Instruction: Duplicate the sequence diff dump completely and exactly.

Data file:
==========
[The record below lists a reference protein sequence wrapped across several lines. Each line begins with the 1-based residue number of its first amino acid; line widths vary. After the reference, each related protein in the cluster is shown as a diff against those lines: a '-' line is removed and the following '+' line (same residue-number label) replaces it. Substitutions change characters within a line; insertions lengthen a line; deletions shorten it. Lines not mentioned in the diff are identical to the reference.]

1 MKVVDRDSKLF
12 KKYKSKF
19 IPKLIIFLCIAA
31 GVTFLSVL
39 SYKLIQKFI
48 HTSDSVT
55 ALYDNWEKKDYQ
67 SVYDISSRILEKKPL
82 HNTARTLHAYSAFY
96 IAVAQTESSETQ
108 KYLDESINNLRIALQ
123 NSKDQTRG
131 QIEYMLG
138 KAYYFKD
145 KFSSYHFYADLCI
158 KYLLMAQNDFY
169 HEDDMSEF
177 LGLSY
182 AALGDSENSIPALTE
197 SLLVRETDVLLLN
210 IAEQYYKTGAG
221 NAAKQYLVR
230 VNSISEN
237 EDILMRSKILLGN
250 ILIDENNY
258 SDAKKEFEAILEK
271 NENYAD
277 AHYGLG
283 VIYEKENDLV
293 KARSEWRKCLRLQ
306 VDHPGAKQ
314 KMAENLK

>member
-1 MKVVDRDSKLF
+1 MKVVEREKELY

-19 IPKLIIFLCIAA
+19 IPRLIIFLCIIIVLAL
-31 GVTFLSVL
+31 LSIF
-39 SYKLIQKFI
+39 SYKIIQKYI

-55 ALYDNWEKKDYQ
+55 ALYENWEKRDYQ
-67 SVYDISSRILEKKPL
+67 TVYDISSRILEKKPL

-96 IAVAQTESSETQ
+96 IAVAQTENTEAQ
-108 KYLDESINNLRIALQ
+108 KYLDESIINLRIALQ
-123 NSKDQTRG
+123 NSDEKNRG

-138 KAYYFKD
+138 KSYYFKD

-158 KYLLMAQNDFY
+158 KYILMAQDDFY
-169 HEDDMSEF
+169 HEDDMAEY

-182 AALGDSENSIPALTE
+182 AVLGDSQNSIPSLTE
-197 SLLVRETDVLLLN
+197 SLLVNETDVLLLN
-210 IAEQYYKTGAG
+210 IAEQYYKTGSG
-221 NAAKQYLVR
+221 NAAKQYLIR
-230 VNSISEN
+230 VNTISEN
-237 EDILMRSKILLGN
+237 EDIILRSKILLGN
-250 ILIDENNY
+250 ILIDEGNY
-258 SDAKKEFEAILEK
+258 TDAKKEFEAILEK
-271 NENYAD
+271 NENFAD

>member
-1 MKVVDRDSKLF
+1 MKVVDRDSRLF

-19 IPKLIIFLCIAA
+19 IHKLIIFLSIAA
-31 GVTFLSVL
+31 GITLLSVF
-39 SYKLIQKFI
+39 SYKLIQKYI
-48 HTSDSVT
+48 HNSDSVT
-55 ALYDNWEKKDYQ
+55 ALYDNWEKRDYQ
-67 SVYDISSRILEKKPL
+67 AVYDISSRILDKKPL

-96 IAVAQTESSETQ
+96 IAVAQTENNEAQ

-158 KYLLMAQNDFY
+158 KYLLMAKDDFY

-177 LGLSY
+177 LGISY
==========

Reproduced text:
[The record below lists a reference protein sequence wrapped across several lines. Each line begins with the 1-based residue number of its first amino acid; line widths vary. After the reference, each related protein in the cluster is shown as a diff against those lines: a '-' line is removed and the following '+' line (same residue-number label) replaces it. Substitutions change characters within a line; insertions lengthen a line; deletions shorten it. Lines not mentioned in the diff are identical to the reference.]

1 MKVVDRDSKLF
12 KKYKSKF
19 IPKLIIFLCIAA
31 GVTFLSVL
39 SYKLIQKFI
48 HTSDSVT
55 ALYDNWEKKDYQ
67 SVYDISSRILEKKPL
82 HNTARTLHAYSAFY
96 IAVAQTESSETQ
108 KYLDESINNLRIALQ
123 NSKDQTRG
131 QIEYMLG
138 KAYYFKD
145 KFSSYHFYADLCI
158 KYLLMAQNDFY
169 HEDDMSEF
177 LGLSY
182 AALGDSENSIPALTE
197 SLLVRETDVLLLN
210 IAEQYYKTGAG
221 NAAKQYLVR
230 VNSISEN
237 EDILMRSKILLGN
250 ILIDENNY
258 SDAKKEFEAILEK
271 NENYAD
277 AHYGLG
283 VIYEKENDLV
293 KARSEWRKCLRLQ
306 VDHPGAKQ
314 KMAENLK

>member
-1 MKVVDRDSKLF
+1 MKVVEREKELY

-19 IPKLIIFLCIAA
+19 IPRLIIFLCIIIVLAL
-31 GVTFLSVL
+31 LSIF
-39 SYKLIQKFI
+39 SYKIIQKYI

-55 ALYDNWEKKDYQ
+55 ALYENWEKRDYQ
-67 SVYDISSRILEKKPL
+67 TVYDISSRILEKKPL

-96 IAVAQTESSETQ
+96 IAVAQTENTEAQ
-108 KYLDESINNLRIALQ
+108 KYLDESIINLRIALQ
-123 NSKDQTRG
+123 NSDEKNRG

-138 KAYYFKD
+138 KSYYFKD

-158 KYLLMAQNDFY
+158 KYILMAQDDFY
-169 HEDDMSEF
+169 HEDDMAEY

-182 AALGDSENSIPALTE
+182 AVLGDSQNSIPSLTE
-197 SLLVRETDVLLLN
+197 SLLVNETDVLLLN
-210 IAEQYYKTGAG
+210 IAEQYYKTGSG
-221 NAAKQYLVR
+221 NAAKQYLIR
-230 VNSISEN
+230 VNTISEN
-237 EDILMRSKILLGN
+237 EDIILRSKILLGN
-250 ILIDENNY
+250 ILIDEGNY
-258 SDAKKEFEAILEK
+258 TDAKKEFEAILEK
-271 NENYAD
+271 NENFAD

>member
-1 MKVVDRDSKLF
+1 MKVVDRDSRLF

-19 IPKLIIFLCIAA
+19 IHKLIIFLSIAA
-31 GVTFLSVL
+31 GITLLSVF
-39 SYKLIQKFI
+39 SYKLIQKYI
-48 HTSDSVT
+48 HNSDSVT
-55 ALYDNWEKKDYQ
+55 ALYDNWEKRDYQ
-67 SVYDISSRILEKKPL
+67 AVYDISSRILDKKPL

-96 IAVAQTESSETQ
+96 IAVAQTENNEAQ

-158 KYLLMAQNDFY
+158 KYLLMAKDDFY

-177 LGLSY
+177 LGISY